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Embracing an indigenous heritage


Luz María de la Torre Amaguana is a renowned academic whose research, writing, and teaching are influenced by her unique perspective and experiences as an indigenous woman.

Luz María was born and raised in the town of Otavalo, a largely indigenous town, in the Imbabura Province of the Andean highlands of Ecuador. She completed her undergraduate studies in applied linguistics, specifically bilingual education, from the Catholic University of Ecuador. “In 1979, Catholic University offered a few of us scholarships to study at the Sorbonne in France,” Luz María explained. “Both schools wanted to integrate a group of Indigenous students into their linguistics program. Some of us also had the opportunity to work at the center for Indigenous education.” Later on, Luz María also earned her master’s degree in political science at the Facultad de Ciencias Sociales (FLASCO).

Her passion for Indigenous rights and her leadership has led her to live a life of great achievements. She worked at the now-defunct Field Study School in Ecuador of the Program of Latin American Studies at Arizona State University and was a teacher of Kichwa for Trent University in Canada. She has also taught Indigenous topics at Middlebury Spanish Summer School, and for the last 6 years has been lecturing for the Department of Spanish and Portuguese and the Latin American Institute at the University of California, Los Angeles (UCLA). When asked about her plans for the future, she said, “that’s a good question that I don’t have an answer to, because my life has been an amazing and unforeseen journey.”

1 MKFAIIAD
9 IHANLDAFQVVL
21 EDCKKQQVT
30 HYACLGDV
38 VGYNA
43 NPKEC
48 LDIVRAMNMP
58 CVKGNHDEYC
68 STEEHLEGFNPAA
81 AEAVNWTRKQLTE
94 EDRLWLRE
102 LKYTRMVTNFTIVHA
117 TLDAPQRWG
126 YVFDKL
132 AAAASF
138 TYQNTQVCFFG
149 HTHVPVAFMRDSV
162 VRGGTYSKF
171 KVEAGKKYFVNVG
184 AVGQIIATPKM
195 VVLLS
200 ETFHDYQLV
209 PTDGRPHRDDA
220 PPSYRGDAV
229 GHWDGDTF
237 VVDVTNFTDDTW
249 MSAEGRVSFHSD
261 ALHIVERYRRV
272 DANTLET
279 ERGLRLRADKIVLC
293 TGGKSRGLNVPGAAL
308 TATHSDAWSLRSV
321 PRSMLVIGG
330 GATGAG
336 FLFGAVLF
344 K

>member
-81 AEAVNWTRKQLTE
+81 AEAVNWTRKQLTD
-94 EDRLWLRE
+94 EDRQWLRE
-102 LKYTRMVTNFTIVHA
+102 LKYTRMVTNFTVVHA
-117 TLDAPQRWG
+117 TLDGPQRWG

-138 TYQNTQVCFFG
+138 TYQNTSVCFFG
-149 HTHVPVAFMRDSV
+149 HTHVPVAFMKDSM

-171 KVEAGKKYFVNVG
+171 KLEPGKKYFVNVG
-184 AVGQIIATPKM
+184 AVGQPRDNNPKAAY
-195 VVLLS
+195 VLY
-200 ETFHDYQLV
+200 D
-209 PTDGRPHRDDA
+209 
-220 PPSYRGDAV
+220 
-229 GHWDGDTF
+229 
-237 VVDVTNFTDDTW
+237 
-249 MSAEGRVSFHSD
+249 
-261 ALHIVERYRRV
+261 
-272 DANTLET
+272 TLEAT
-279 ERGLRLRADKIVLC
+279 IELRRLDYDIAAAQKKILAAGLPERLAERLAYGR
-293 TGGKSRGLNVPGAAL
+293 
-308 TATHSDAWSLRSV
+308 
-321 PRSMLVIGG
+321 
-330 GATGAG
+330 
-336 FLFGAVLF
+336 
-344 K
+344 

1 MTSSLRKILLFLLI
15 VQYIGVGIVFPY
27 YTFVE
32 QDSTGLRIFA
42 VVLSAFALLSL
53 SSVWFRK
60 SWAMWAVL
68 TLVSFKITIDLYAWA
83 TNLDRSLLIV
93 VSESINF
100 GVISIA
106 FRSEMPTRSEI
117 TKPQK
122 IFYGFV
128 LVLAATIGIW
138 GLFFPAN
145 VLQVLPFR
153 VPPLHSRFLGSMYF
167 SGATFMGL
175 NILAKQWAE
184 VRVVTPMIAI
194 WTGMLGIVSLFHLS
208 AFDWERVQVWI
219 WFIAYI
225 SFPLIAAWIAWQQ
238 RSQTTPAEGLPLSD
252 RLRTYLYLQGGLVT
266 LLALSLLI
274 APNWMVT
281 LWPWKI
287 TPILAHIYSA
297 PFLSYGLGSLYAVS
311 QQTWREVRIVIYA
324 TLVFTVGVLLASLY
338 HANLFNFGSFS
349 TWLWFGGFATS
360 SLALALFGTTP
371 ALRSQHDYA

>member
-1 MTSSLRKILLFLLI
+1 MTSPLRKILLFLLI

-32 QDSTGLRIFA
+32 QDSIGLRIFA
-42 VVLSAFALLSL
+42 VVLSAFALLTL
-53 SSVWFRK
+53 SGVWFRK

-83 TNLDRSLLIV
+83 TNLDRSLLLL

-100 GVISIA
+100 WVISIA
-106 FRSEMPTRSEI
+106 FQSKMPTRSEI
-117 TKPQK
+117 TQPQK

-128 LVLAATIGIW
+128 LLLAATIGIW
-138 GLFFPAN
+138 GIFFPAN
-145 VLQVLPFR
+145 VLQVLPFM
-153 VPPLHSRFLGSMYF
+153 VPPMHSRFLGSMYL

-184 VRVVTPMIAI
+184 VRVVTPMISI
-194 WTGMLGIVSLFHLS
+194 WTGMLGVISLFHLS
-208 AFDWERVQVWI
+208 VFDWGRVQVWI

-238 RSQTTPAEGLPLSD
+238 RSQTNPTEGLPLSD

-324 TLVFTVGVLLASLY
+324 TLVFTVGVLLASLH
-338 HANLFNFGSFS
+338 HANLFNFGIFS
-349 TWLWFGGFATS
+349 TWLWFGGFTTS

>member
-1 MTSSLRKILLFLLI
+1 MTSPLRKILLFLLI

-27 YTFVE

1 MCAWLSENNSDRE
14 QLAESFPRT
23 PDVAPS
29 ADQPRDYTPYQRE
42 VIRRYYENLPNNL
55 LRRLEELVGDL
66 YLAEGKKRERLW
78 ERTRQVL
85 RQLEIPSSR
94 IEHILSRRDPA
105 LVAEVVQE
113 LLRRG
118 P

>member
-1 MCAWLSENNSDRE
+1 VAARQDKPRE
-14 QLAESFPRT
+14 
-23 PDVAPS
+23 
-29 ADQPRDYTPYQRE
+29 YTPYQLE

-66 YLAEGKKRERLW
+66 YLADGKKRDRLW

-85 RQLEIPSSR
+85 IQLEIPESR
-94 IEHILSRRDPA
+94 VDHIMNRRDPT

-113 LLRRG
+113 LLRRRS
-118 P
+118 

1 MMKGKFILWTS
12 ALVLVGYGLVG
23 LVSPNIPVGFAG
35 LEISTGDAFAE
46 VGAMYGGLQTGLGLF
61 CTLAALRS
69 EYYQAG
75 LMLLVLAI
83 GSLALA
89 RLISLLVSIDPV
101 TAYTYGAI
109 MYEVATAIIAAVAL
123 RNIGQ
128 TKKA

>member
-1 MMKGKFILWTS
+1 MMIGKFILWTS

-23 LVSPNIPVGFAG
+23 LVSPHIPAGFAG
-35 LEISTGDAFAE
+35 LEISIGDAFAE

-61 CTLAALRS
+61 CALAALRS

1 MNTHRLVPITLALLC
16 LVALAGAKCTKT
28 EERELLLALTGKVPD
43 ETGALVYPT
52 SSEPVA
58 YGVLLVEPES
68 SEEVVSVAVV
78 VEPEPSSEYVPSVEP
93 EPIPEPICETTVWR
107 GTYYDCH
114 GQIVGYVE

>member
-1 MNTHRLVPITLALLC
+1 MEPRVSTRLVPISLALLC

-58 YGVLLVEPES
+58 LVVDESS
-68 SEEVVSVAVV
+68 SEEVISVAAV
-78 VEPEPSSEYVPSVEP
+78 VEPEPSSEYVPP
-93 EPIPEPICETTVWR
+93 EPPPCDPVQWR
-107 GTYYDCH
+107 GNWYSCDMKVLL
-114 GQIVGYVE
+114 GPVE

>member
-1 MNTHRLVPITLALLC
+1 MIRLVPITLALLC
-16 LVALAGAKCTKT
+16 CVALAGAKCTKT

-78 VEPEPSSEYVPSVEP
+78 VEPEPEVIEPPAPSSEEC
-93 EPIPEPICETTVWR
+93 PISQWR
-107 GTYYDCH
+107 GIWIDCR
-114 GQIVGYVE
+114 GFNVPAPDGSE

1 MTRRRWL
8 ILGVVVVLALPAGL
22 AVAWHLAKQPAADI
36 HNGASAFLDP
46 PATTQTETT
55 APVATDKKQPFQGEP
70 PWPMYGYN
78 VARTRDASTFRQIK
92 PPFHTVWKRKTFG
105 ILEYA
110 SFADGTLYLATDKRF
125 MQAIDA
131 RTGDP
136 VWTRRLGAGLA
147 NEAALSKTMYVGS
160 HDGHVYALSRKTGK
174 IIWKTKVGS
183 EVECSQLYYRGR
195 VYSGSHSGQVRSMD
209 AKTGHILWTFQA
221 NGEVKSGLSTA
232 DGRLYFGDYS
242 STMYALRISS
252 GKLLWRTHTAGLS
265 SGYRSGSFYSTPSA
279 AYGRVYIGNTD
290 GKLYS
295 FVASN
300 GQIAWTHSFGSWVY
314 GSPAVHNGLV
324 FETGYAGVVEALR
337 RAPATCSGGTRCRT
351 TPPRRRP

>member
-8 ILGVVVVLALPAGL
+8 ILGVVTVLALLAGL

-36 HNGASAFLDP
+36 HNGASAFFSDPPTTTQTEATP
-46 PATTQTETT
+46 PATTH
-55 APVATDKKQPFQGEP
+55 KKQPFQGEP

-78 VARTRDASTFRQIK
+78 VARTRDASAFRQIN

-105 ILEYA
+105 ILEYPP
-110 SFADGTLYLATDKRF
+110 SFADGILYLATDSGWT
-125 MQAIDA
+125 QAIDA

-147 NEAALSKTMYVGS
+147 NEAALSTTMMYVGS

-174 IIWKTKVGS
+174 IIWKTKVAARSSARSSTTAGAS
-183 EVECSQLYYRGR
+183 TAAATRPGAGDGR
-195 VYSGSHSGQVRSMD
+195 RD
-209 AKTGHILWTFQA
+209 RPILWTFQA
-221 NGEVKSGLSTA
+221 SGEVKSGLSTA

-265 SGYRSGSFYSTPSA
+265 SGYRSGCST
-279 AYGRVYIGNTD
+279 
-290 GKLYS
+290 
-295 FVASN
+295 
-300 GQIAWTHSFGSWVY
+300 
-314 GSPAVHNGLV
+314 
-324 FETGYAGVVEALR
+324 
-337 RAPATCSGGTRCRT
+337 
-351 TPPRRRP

In addition to her experiences working at universities, she has also consulted for UNICEF, UNESCO, the United Nations, Ecuador’s Minister of Exterior Affairs and other international organizations. She was also named president of the National Council of Indigenous Ecuadorian Women.

Luz María tells us that only recently have people begun to embrace indigenous people. “Embracing our culture and examining our culture and traditions has helped regain our pride as a community. It characterizes us and has permitted us to be recognized throughout the world.”

Her publications range from bilingual Spanish/Kichwa dictionaries to books and papers on sociopolitical, economic, and feminist subjects. Each demonstrates her commitment to fight for the advancement, betterment, and sustainable development of a more just society for indigenous communities.